Crypto exchanges are shuttering en masse right now

Zipmex, one of the largest Southeast Asian crypto platforms, has become the latest to halt withdrawals.

Digital generated image of bitcoin sign made out of ice melting on black background.
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Update: Zipmex put out a statement on August 2 saying it allow users to withdraw specific tokens from their existing wallets.

Despite how things literally feel at the moment (hot), the ongoing crypto winter continues to march forward. Zipmex, one of the largest crypto exchanges in Asia, has become the latest company to announce a suspension of withdrawals, inciting a wave of uncertainty for both users and general investors in the industry.

The news was delivered over Twitter, and at the time of this writing, the tweet is suffering a sizable ratio — users are concerned that both the suddenness and severity of a decision like withdrawal suspension functions as a delay for the inevitable: financial restructuring or bankruptcy with little to no clarity on the future of one’s funds.

Coinbase is among the company’s investors, and as reported by The Block, had entered preliminary talks towards acquisition before deciding on a “strategic investment.” Interestingly enough these talks were reported at the beginning of June, just under two weeks before Brian Armstrong laid off close to 20 percent of his company.

Digital bank rush — The platforms and exchanges facilitating crypto transactions, which enjoyed an enormous period of growth in 2021 as optimism surged, are now suffering some of the earliest blowback from deteriorating value.

There was Celsius, followed by Voyager, and now Zipmex, but a number of other platforms have quickly suspended user activity all at once. Binance had a hiccup, stopping withdrawals temporarily, before restoring the functionality. Other, smaller exchanges like CoinFLEX operated in similar fashion, by pausing user withdrawals before resuming activity a few weeks later.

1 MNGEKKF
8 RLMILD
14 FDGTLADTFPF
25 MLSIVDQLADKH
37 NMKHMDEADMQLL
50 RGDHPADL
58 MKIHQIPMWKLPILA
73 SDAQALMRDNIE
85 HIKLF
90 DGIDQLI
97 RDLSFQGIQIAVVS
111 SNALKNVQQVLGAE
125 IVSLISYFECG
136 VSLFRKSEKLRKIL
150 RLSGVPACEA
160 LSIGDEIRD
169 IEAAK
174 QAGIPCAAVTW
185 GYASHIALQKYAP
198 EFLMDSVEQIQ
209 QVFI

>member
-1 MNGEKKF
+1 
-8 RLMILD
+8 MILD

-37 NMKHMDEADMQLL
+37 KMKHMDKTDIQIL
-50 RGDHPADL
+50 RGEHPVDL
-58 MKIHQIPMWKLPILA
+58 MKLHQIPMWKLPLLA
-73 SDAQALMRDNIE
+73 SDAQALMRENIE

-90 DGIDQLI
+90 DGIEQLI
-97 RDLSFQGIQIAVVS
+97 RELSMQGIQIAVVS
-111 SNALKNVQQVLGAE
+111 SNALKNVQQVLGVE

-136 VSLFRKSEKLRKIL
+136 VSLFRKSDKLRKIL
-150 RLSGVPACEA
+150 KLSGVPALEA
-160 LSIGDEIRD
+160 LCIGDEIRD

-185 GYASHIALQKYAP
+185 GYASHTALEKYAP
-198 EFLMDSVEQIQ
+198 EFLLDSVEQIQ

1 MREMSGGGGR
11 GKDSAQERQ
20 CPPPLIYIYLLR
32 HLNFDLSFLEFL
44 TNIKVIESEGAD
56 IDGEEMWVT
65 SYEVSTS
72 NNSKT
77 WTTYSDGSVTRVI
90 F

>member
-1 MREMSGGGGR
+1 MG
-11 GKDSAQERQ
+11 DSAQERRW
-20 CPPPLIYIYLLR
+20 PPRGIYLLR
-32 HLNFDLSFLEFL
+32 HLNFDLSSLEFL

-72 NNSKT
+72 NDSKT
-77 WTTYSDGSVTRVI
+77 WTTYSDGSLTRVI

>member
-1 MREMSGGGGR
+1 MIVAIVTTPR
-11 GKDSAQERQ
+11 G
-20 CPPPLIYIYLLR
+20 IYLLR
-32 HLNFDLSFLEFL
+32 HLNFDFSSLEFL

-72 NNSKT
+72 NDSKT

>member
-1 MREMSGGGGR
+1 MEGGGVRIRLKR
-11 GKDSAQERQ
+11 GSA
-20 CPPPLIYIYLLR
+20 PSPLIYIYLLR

Bexplus, another platform that specializes in crypto derivatives, or futures trading for the some of the biggest digital currencies like Bitcoin and Ethereum, didn’t necessarily shutdown all at once, but it did give users a 24 hour period to withdraw their funds before stopping its service all-together.

If anything, the interconnectedness of the crypto space is being exposed to the public at large and a single hedge fund defaulting inevitably leads to cascading effects, threatening the entire system.

Perhaps the most concerning aspect of these platforms’ ability to shut down user withdrawals overnight is that people are given no warning. Days before Bexplus provided its 24-hour ultimatum, the company was offering sign-up bonuses for first time depositors, which begs the question: How can these companies be held accountable for basic transparency?

Maybe the answer will reveal itself when the dust settles, but apparently not before people suffer varying degrees of financial pain first.

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